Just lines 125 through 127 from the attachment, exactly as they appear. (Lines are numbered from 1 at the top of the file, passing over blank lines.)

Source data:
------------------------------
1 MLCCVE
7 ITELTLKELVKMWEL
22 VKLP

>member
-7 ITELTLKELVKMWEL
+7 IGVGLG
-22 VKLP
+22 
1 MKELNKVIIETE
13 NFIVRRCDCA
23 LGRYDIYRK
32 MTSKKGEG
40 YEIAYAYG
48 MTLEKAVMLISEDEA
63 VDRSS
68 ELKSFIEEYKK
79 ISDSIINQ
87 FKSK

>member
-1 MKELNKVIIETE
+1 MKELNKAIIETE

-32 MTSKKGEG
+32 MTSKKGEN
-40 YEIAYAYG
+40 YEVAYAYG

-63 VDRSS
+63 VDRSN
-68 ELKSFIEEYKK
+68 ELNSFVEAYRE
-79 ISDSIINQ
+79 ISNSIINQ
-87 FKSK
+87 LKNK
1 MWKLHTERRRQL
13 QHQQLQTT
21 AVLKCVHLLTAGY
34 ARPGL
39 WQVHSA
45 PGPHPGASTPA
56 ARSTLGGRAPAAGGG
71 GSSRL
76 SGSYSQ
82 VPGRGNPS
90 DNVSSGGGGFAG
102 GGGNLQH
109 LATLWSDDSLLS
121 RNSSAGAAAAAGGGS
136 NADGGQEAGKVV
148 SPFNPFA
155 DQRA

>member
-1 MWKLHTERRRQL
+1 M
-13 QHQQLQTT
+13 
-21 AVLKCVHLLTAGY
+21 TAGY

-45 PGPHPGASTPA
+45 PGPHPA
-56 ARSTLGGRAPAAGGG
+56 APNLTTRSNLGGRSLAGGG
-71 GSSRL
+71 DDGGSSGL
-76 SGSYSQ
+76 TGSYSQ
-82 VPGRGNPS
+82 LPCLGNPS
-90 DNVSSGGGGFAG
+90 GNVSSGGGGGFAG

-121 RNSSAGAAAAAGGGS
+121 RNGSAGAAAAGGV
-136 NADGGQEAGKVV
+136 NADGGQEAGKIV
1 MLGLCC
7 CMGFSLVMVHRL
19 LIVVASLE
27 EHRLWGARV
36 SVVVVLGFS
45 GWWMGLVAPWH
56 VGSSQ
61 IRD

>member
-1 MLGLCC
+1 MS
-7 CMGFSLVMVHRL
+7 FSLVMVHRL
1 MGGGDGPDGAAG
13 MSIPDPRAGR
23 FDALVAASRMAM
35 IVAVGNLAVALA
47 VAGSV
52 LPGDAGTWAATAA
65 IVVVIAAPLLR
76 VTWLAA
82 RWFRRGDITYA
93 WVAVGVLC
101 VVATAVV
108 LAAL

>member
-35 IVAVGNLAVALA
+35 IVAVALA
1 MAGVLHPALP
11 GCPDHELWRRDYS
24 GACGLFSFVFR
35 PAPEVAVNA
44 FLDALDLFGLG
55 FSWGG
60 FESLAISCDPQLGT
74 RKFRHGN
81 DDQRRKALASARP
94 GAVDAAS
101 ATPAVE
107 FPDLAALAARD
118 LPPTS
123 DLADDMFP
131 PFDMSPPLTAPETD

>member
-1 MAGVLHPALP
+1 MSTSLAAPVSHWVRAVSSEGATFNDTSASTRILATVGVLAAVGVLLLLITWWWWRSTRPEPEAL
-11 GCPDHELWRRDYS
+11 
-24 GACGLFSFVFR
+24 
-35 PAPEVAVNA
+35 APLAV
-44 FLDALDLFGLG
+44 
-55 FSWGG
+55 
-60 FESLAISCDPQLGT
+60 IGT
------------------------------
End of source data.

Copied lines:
+35 APLAV
-44 FLDALDLFGLG
+44 